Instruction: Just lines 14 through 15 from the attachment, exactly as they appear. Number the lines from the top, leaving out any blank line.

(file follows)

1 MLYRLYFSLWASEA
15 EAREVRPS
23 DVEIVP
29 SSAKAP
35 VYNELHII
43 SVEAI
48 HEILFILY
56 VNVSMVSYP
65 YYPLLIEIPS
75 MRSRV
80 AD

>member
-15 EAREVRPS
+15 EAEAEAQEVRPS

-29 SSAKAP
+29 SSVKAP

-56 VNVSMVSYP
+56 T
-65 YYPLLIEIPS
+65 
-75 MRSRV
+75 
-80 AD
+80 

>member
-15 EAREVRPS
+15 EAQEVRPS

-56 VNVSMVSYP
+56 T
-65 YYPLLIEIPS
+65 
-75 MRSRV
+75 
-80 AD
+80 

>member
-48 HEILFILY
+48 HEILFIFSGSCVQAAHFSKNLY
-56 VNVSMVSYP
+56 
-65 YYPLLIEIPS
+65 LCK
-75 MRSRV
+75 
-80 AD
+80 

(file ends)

+15 EAEAEAQEVRPS

-29 SSAKAP